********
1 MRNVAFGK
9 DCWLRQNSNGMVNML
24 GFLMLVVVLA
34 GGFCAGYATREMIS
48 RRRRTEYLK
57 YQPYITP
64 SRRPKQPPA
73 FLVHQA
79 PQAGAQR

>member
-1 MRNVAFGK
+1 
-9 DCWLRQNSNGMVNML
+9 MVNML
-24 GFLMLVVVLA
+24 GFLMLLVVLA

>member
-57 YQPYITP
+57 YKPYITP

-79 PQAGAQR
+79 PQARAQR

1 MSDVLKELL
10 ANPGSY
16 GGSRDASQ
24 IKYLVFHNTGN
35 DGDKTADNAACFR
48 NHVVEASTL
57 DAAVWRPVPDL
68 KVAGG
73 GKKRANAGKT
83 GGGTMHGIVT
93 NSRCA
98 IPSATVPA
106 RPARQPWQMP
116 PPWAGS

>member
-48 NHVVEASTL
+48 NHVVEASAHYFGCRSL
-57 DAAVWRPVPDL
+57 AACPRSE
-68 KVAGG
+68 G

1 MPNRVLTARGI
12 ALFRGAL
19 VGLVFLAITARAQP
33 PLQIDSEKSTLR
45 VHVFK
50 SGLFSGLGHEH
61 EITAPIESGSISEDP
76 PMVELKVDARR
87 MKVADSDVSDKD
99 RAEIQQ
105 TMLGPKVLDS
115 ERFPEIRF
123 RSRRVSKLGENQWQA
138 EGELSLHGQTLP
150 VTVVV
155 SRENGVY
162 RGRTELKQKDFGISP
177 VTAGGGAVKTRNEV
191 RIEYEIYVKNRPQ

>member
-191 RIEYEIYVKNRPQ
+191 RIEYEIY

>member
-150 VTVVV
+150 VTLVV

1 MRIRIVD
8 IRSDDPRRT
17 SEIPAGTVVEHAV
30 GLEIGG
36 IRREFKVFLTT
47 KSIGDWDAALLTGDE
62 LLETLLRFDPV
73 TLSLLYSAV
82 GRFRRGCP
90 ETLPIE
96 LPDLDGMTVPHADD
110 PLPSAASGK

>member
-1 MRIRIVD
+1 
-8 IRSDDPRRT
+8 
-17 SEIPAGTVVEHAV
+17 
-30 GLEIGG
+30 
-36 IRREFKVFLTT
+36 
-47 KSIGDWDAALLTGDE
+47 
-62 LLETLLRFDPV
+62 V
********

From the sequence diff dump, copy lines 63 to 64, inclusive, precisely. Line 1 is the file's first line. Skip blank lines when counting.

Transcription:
-191 RIEYEIYVKNRPQ
+191 RIEYEIY